PRIMARY KEY (user_name, password_start_date),
password_txt VARCHAR(255) NOT NULL
);

INSERT INTO User_Passwords
VALUES
('Lekshmi', 'baiju ', '2015-01-01', '2016-12-31'),
('Jain', 'rkjain', '2015-01-01', '2016-12-31'),
('Ram', 'ram123', '2015-01-01', '2016-12-03');

The term "master" is not part of RDBMS. It is part of tape files and network databases. Also, both these non-tables need keys! Her are mny guesses. But where the DRI that would reference the user names?

CREATE TABLE Bus_Routes
(user_name VARCHAR(255) NOT NULL,
bus_route_name CHAR(2) NOT NULL,
PRIMARY KEY (user_name, bus_roue_name)

INSERT INTO Bus_Routes
VALUES
('Jain', 'B1'),
('Jain', 'B2'),
('Ram', 'R1');

Your requirements are for bad 1950's COBOL, not SQL. We do not do step-by-step computing in a declarative language. Do not use the “sp_” prefix on a procedure names; Google what it means in T-SQL.

CREATE PROCEDURE Something_login
(@in_user_name VARCHAR(255),
@in_password_txt VARCHAR(255))
SELECT P.user_name, B.bus_route_name
FROM User_Passwords AS P
LEFT OUTER JOIN
Bus_Routes AS B
ON @in_user_name = P.user_name
AND @in_user_name = B.user_name
AND @in_password_txt = P.password_txt
AND CAST(CURRENT_TIMESTAMP AS DATE)
BETWEEN P.password_start_date
AND P.password_expiry_date;

We hate local variables in declarative languages; we use the expressions that return values directly in the code. But, even given that, why do keep creating more and more redundant local variables? Why are 1 and 3, 0 and 2 totally different? Looks like the same non-RDBMS flags to me. next condition is IF active = 1 check that user_name exists in Bus_Routes it exists there then return 4 else 3<<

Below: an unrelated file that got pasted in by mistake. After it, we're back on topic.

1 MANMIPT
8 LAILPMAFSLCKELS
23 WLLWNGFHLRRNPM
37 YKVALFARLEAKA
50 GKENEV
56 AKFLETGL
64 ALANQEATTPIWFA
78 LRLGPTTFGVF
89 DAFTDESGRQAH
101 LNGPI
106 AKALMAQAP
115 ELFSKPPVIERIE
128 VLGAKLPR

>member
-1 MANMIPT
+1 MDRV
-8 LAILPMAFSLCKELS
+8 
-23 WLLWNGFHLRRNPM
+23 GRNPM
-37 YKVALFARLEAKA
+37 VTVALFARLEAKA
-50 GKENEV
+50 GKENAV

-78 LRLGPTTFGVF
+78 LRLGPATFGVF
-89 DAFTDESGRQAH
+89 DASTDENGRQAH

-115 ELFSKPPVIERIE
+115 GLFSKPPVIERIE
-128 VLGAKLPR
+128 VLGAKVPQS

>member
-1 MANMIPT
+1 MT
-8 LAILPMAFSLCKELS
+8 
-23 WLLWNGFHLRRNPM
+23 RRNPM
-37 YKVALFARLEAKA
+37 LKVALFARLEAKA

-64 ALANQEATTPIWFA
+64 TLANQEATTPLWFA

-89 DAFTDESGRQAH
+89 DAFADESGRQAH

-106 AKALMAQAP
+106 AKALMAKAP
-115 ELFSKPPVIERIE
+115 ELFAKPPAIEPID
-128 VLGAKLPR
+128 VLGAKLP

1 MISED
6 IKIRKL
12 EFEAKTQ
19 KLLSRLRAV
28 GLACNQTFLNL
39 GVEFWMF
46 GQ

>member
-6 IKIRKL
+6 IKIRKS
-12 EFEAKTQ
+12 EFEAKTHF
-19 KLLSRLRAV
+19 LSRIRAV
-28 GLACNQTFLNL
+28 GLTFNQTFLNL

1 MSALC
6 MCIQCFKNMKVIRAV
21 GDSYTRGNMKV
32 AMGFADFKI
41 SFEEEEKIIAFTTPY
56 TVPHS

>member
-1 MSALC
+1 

Also the PRINT statement is for debugging only. In RDBMS, we have a presentation layer; we pass a result set (set, NOT flags!) from the database layer to those presentation layers.

Instead, this will give you the active user name and his bus route (if any). No flags, but actual values. See the difference in the mindset?


#5

Not sure where you get that tidbit from. If you must do flow control in SQL Server, IF is certainly one of the ways to do it.

I will agree, though, that the OP appears to be stuck in a RBAR solution and is using IF inappropriately where CASE would be more appropriate.


#6

You never need to do flow control in theory. Ever get the proof that primitive recursive functions are computational equal to automata with a single stack? About 40+ years ago in a graduate computer science course? After all this time, I just remember that it means a functional/declarative language can do the same algorithms as a procedural one. Or "You can write everything in FORTRAN I or a Turing machine, but you would be crazy to try it!" :scream:

We added the SQL/PSM to the standards *(Andrew Eisenberg was the original author). but we separated it from the SQL parts. It is based on ADA (that was the cool language du jour at the time). T-SQL is the Sybase language; we have PL/SQL from Oracle; Informix 4GL (based on Algol 60); SQL/PSM from Mimer and IBM; etc.


#7

Heh... "In theory, theory and practice are the same. In practice, they are not". :wink: